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It’s 07:45 in New Zealand and we’re finally shaking off the lurgy that’s laid us both low since the day we arrived. Most of our time has been spent housebound although we did have a lovely New Year’s Eve. For the first time on these trips we’ve booked homestays via the Airbnb network and I have to say, it’s been a lovely experience. We’re staying in an area of Auckland called Mt Roskill, a few kilometres the South of the city centre. The area has a local hilltop park which has a great view of the skytower, which is used as the launchpad for the firework display that announces the arrival of the New Year as Auckland is the first major city to celebrate the arrival of 2019 . Having travelled half-way around the planet there was no way we were going to miss seeing the fireworks, so we dragged ourselves up to the park for a grandstand view. I’m afraid the results were a tad underwhelming! The display lasted for little more than three minutes before fizzling out. A local lad stood nearby summed it up when he said “Aww, there wasn’t even a grand finale”.

DG315372. New Year fireworks. New Zealand. 01.01.19crop

Afterwards we returned to the home of KK and his Chinese Malaysian family where we spent a lovely evening with the extended family, some of whom had flown in from Australia and Malaysia to get together for New Year. Also present was his son-in-law, who was originally from Iran. Many of the family are construction professionals (including KKs wife, who’s a Quantity Surveyor). I had a fascinating conversation with them about the levels of investment and construction in Malaysia (a country I know well), politics and Chinese economic expansion as well as the crisis in housing affordability in many countries. Truly, we are the lucky generation. What struck me was what an international family they were (KK himself had studied in Aberdeen) and how Britain has completely lost the plot with its fears over immigration. People like this are an asset to any country and should be welcomed, not demonised. It seems New Zealand realises this, which is why the population has grown from 3.8 million when I was last here to nearly 5 million now – almost 20% It was an entertaining evening full of fun and laughter, but it made my heart ache as it made me realise how disconnected I now feel from my own backward looking country. 2019 is going to be a very difficult year in the UK.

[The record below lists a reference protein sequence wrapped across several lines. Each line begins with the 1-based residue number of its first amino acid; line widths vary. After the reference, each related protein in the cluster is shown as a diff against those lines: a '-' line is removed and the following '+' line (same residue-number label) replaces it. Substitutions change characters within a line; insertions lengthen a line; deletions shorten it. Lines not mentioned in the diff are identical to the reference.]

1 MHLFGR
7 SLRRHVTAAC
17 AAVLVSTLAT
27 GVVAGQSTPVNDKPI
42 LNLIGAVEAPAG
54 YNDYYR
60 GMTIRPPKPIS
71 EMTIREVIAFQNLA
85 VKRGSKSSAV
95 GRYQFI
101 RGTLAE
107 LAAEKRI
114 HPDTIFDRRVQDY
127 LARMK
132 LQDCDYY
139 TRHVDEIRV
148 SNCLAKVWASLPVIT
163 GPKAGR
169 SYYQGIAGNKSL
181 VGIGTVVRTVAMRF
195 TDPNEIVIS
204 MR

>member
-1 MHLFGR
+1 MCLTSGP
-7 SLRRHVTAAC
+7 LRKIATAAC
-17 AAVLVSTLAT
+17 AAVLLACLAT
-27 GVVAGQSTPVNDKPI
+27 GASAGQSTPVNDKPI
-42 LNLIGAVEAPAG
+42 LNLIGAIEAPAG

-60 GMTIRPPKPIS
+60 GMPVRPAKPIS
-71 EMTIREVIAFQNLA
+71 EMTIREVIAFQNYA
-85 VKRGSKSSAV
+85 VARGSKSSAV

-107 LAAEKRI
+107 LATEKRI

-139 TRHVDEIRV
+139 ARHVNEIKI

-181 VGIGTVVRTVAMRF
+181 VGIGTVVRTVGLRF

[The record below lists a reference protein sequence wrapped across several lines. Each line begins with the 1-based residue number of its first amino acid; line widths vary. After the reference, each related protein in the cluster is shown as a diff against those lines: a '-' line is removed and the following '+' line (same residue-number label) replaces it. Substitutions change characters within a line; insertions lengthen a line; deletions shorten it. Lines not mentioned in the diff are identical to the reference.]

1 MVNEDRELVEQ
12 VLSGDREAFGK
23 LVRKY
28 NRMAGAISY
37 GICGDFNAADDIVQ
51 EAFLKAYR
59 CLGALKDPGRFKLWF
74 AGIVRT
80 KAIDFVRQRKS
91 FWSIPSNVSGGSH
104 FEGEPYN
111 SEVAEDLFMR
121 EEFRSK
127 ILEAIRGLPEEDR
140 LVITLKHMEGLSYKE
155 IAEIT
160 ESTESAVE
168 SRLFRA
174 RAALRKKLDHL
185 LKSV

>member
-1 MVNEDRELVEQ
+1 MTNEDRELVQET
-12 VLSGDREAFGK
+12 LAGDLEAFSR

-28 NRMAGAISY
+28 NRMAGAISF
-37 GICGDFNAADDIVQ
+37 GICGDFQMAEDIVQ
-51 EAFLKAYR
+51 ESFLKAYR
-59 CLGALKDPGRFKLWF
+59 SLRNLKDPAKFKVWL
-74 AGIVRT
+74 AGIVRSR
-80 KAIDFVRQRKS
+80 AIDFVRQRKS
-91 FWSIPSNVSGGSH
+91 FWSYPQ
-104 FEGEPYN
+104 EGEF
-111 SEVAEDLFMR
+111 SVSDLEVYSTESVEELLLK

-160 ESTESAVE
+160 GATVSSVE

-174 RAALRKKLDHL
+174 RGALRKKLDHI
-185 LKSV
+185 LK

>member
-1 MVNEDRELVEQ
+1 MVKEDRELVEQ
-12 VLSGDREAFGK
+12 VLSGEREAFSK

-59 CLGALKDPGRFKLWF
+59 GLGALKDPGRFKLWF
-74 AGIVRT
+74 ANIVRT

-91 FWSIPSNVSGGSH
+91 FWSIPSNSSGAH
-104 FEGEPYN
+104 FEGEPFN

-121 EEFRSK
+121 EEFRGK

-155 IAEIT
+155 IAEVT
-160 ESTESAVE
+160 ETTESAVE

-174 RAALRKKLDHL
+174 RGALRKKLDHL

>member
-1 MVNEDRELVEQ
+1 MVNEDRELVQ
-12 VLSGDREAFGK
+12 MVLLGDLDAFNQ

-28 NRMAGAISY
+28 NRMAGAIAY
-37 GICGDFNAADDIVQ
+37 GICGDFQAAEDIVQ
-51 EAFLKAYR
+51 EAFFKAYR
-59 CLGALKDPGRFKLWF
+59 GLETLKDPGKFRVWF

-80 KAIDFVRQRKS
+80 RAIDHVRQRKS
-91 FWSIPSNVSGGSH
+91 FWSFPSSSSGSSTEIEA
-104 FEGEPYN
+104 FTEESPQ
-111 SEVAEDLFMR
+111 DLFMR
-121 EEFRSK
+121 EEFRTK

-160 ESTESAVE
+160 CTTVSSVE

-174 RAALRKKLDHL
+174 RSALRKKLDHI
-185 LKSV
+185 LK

DG315365. Viking Orion. Auckland. New Zealand. 30.12.18crop

Auckland’s changing skyline, with the cruise ship Viking Orion in the harbour.

Right, it’s time to stop penning this and grab some breakfast before heading out into the city. I’ll write more soon…

12:39.

We’ve had a lovely stroll along to the little suburb of Onehunga, which has an interesting place in social history. In 1893, Elizabeth Yates was elected mayor of the borough, becoming the first female mayor in the British Empire. Her picture is one of many historical images from the town that are on display by the railway station.

DG315405crop

We’d actually come here to catch the train into town only to suffer the curse of railways the world over: bustitution! Nearly the whole of the Auckland suburban network was closed over the holiday period, leaving just one service operating into Britomart.

On the bright side, the town had been without a railway from 1973 until the line reopened in 2010 in a welcome retreat from the country’s previous policy of running down the railways to invest in roads. Now there’s some really exciting projects going on here – as I’ll describe in a separate blog.

The one good thing about the bustitution was it allowed us to see parts of Auckland we wouldn’t have otherwise and I have to say I’ve been impressed. Despite the modern building boom here, there’s still plenty of old ones left which have found a new lease of life, like this one, where we are now…

Just around the corner’s the cities main railway station. It’s pretty unassuming from above ground and could easily be mistaken for an industrial shed…

DG315407crop

Below ground is a very different matter…

DG315417. Britomart. Auckland. New Zealand. 2.1.19crop

Only the two left-hand platforms are in use at the moment due to engineering work – hence all the temporary barriers blocking off the other three. 

DG315422. Britomart. Auckland. New Zealand. 2.1.18crop

 

 

 

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